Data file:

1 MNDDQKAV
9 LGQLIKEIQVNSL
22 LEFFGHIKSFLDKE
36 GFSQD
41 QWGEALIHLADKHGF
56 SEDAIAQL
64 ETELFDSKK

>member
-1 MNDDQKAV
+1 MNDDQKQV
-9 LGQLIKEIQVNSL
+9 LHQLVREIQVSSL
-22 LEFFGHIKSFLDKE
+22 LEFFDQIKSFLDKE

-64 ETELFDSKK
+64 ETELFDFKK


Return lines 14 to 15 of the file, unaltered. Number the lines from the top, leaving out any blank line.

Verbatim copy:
+22 LEFFDQIKSFLDKE

-64 ETELFDSKK